Monday, January 05, 2009
NOTE: Thanks to Dawn Reeder for ALL of the photos in this post, including the slideshow at the end!
The wide open, breath-taking views of the Interior’s sweeping tundra are typically marred by something. A cloud of mosquitoes so dense that a single slap slaughters thousands of them. Horizontal rains, blowing unimpeded from Russia, with cynical affection, so that each and every drop defies the best modern technology has to offer, leaving your skin plump, pale, and cold. Or simply, the wind, the relentless wind, buffeting each step, exhausting you before your day has even started.
Only divine intervention can explain the two solid weeks of perfect weather we enjoyed, brilliant fall colors, and temperatures just perfect for walking miles across the tundra that sleeps beneath the DeLong Mountains, east of Kivalina. The tussocks weave a microscopic elfin forest, their valleys home to a wealth of tiny plant life, mosses, ferns, and at least a few rodents whose tell-tale scat paths wind through the channels. The tussock heads host plants that I know, yet they are so much smaller. The land exhales the astringent perfume of labrador tea, clean, spicy, and familiar. It is a perfect day to lie face down on a furry patch and hunt for our coveted Hylocomium splendens. This moss is ubiquitous in northern and coastal climates, but it is unique. H. splendens is likely the easiest moss to age, owing to its unique “stair-step” pattern. Each year, it shoots a new branch at a discrete angle from its former growth. At first glance, you see only a soft, verdant carpet, sometimes moist, and soft to the touch, others so dry and brittle it crumbles under each step. You have to pay attention, to look a little deeper, to look at each strand closely, but once you see it, it’s so evident, it’s crystal clear, there is no ageism in this crowd, each tiny plant boasts its tenure proudly stair stepping its path from birth to wisdom.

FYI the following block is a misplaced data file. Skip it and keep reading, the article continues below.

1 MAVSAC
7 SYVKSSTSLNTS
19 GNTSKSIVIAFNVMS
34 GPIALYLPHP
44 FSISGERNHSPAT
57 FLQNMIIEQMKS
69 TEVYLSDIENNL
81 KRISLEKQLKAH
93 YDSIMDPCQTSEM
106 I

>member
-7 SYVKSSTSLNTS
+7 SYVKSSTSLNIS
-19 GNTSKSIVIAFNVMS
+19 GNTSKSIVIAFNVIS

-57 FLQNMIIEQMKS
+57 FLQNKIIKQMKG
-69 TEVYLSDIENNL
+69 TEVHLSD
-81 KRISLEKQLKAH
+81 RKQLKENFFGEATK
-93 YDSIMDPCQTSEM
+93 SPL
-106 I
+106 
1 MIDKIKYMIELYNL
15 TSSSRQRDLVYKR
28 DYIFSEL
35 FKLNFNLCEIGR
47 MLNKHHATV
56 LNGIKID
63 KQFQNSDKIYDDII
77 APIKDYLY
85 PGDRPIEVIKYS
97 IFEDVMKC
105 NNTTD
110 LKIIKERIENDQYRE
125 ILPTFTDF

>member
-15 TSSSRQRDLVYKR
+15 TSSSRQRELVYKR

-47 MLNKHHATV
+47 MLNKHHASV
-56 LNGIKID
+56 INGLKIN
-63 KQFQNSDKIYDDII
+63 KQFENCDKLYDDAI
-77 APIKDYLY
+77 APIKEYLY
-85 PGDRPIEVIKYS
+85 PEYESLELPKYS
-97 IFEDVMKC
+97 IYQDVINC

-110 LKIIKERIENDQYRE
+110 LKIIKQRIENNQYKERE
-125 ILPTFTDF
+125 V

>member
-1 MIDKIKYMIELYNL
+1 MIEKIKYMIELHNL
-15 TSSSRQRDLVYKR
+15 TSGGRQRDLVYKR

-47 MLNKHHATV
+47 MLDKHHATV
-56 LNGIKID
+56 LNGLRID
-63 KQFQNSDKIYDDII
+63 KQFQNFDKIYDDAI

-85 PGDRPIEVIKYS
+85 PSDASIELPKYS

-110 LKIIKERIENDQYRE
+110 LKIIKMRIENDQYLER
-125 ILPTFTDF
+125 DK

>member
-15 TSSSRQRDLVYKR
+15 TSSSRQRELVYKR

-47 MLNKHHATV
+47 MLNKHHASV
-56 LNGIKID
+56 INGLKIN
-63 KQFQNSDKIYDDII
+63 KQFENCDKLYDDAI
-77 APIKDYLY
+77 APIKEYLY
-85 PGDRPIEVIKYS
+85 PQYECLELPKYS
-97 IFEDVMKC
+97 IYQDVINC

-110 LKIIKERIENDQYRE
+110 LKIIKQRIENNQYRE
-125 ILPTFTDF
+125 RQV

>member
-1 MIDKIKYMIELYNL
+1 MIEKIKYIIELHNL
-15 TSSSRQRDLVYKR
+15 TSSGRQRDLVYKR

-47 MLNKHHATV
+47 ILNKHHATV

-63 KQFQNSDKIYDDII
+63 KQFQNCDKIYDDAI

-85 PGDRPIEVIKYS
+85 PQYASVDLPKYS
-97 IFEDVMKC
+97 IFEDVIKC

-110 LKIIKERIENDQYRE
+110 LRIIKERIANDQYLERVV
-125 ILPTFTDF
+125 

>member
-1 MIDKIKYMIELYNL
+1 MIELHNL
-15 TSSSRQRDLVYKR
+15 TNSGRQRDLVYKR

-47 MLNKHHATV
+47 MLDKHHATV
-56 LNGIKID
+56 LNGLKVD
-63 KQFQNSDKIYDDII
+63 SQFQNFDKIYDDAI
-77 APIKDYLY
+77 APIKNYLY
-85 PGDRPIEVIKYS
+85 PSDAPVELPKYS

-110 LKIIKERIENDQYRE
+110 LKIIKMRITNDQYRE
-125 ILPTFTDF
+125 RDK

The ease of aging H. splendens makes it an excellent air quality indicator, especially for metals. Airborne chemicals from traffic and road dust, mining operations, and even radioactive and chemical fallout, such as that from an accident like Chernobyl or Union Carbide accumulate on the moss’s surface, and may even be absorbed by its tissue. Knowing the moss’s age makes it easier to answer very basic questions: was this plant here before or after an event or operation? does it contain more or less of a contaminant than older specimens? younger specimens? If you Google “air pollution” and “H. splendens,” you’ll find countless references to this common but special plant. The more time I spent looking at it closely, laying in beds of it atop the tussocks, pawing at its soft fronds, the more enamored I was. Even after our work was done and the valley was far behind us, I’d keep an eye open for this humble moss along the trails and paths I frequented, until the first winter snow put the forest to rest.
Amidst the beauty of the western Brooks Range, the Noatak River Valley, the DeLong Mountains, the gentle chant of a mild breeze, and in the company of a dear friend, I’d spent the last week head down, elbows up, picking through the tundra for the perfect patch of Hylocomium “splendor.”
The work is very peaceful. I need to pay attention because my samples must be pure, with no other mosses tucked or twined into the strands. They must be of equal mass, and of the right age. I have to remove leaf debris and pieces of other plants from the sample, without removing any of the dust that might contain valuable data. It’s very relaxing. Often, Dawn and I work in silence, which is very comfortable for both of us. We’ve known each other for years, and have often enjoyed sharing the quiet. And occasionally, one or the other will perforate the silence. “Dawn, do you think you’ll ever come back to Alaska?” or “AK, I know a very cool gardener who would love to put you to work, I’ll bet. Why don’t you come down to Paonia for a few months?”